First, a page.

Illustrations for Standart Magazine, an international magazine about the world of specialty coffee. Article by Hanna Neuschwander.
’One hot night on a hotel patio in El Salvador
The day’s marathon of meetings was over and it was already dark outside. I had just ordered a cold Pilsener from the hotel bar and was headed out to the patio to find my colleagues, the renowned coffee breeder Benoit Bertrand and coffee geneticist and World Coffee Research’s Scientific Director Christophe Montagnon. When I finally spotted them, they were hunched over a laptop, their faces lit by its glowing screen, talking excitedly in French. Dr. Montagnon was pointing to a particular spot on the screen, which showed a huge spreadsheet arrayed in colored patterns. Dr. Bertrand leaned in, nodded his head with a goofy-excited-kid smile, and then sat back in his chair and took a long, satisfied glug of beer.’
Coffee plant Nursery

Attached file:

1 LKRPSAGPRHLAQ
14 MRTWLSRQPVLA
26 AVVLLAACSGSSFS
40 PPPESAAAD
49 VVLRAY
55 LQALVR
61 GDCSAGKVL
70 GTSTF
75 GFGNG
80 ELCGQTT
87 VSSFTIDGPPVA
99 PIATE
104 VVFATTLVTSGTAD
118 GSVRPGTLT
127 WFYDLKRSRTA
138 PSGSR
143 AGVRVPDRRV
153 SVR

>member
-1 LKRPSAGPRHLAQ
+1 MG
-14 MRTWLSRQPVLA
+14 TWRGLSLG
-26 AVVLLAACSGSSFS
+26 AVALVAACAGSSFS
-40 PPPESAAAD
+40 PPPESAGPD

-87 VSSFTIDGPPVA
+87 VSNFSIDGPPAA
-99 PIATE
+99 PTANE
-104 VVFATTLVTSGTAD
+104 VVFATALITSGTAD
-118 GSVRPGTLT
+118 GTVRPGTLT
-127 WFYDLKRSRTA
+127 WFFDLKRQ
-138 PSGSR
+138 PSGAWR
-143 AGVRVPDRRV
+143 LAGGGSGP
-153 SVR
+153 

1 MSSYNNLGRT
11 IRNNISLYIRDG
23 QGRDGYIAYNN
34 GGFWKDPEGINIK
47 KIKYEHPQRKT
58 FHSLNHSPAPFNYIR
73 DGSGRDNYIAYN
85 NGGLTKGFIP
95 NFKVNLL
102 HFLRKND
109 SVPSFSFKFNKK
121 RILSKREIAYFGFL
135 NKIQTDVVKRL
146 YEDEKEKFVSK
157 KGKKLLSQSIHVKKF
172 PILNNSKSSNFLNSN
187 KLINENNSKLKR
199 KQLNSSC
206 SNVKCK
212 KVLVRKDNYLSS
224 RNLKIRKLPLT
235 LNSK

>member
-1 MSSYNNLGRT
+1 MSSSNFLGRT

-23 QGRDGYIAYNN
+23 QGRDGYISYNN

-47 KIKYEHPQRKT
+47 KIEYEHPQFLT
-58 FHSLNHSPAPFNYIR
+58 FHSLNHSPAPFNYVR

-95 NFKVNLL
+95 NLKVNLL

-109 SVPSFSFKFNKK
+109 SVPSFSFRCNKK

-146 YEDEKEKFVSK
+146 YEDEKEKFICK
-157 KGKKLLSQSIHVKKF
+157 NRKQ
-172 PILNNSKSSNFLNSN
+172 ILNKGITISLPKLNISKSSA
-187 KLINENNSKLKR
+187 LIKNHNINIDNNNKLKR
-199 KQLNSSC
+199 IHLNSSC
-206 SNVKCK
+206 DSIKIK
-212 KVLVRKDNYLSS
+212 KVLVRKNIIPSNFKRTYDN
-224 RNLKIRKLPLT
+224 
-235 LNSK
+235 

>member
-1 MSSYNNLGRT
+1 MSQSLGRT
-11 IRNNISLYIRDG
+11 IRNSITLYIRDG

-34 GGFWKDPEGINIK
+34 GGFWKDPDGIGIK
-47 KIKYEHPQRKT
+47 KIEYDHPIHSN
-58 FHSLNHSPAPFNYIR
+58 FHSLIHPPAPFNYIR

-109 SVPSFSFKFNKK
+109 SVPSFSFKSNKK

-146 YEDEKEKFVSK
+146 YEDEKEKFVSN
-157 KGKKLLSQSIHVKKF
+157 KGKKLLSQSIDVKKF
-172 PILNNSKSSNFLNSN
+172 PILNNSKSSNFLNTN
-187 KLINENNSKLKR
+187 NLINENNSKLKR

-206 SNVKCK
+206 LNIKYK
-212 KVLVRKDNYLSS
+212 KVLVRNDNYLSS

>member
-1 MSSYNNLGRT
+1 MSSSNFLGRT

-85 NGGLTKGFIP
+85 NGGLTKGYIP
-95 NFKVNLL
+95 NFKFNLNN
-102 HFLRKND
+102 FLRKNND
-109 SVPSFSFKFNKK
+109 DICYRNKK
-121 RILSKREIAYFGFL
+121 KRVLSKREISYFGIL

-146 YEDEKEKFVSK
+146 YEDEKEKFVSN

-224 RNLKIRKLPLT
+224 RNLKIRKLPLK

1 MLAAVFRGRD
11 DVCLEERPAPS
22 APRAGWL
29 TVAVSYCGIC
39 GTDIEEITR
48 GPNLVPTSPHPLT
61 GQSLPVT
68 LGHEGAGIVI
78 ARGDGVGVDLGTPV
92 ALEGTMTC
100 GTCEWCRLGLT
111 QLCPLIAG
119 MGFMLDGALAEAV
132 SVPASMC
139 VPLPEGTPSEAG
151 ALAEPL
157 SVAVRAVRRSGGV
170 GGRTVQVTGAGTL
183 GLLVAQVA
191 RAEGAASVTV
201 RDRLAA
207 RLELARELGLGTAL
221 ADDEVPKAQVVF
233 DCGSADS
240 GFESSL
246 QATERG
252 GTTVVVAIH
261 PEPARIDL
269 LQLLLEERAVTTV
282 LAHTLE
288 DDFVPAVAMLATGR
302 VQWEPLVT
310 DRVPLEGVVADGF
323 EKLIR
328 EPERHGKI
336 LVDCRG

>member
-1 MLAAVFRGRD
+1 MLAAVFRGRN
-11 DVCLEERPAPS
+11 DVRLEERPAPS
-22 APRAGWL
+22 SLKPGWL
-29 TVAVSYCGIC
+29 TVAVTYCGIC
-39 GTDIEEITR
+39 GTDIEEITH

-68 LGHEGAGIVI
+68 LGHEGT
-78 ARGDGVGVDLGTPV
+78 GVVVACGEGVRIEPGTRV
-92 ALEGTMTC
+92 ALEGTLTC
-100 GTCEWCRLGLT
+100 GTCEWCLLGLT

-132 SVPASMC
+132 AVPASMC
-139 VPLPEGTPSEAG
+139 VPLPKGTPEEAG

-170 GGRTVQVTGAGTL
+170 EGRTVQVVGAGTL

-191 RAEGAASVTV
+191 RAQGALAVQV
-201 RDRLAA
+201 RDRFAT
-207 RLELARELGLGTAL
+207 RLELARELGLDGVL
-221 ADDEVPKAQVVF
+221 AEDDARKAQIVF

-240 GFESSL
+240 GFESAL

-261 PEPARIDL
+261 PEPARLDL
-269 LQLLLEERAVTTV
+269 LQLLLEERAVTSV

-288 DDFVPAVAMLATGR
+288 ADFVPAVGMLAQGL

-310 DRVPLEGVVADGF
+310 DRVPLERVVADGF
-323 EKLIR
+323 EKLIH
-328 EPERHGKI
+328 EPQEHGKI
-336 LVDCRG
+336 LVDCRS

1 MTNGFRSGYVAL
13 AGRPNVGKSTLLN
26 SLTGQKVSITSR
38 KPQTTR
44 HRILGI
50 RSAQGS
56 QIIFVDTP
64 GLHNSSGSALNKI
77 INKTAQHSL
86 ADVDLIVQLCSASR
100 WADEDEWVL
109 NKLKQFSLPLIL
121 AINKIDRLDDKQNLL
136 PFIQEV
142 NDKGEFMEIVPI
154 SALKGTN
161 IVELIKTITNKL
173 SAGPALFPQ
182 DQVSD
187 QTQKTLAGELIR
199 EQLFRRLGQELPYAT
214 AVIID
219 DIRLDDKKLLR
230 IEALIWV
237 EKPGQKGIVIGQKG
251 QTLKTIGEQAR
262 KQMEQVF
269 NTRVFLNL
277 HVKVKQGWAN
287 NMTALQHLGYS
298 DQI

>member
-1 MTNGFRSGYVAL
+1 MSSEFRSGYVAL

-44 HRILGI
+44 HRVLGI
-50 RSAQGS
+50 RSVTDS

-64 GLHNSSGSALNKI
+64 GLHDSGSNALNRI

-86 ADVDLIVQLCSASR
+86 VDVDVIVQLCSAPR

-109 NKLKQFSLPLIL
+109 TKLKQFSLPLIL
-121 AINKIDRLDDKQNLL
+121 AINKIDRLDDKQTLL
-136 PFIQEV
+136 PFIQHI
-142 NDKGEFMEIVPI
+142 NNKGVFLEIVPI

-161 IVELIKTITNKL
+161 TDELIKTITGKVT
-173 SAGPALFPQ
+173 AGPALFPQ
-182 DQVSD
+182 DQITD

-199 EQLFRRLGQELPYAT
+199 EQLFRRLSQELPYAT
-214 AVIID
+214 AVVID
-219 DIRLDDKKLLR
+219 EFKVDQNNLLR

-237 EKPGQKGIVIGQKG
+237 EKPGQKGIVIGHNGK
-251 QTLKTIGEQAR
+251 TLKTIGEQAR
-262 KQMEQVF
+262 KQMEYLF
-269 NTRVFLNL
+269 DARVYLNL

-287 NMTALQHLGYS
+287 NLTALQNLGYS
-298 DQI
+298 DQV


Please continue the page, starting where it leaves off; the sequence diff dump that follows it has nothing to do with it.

‘… And in fact, this is exactly the promise of modern “molecular breeding.” The approach allows breeders to use genetic information to predict what a plant or cross will do. Molecular breeding allows breeders to make predications based on DNA profiles of plants, using molecular markers associated with a trait, such as fruit shape, rather having to wait to observe the trait itself. It’s the difference between being able to take a DNA sample from a baby plant in a nursery at 6 weeks versus waiting three or more years to see if the trait emerges. In short, it’s a way to do what old-fash - ioned breeders did, but much more rapidly, “observing” through genetic screening instead of by looking at the physical plant. ‘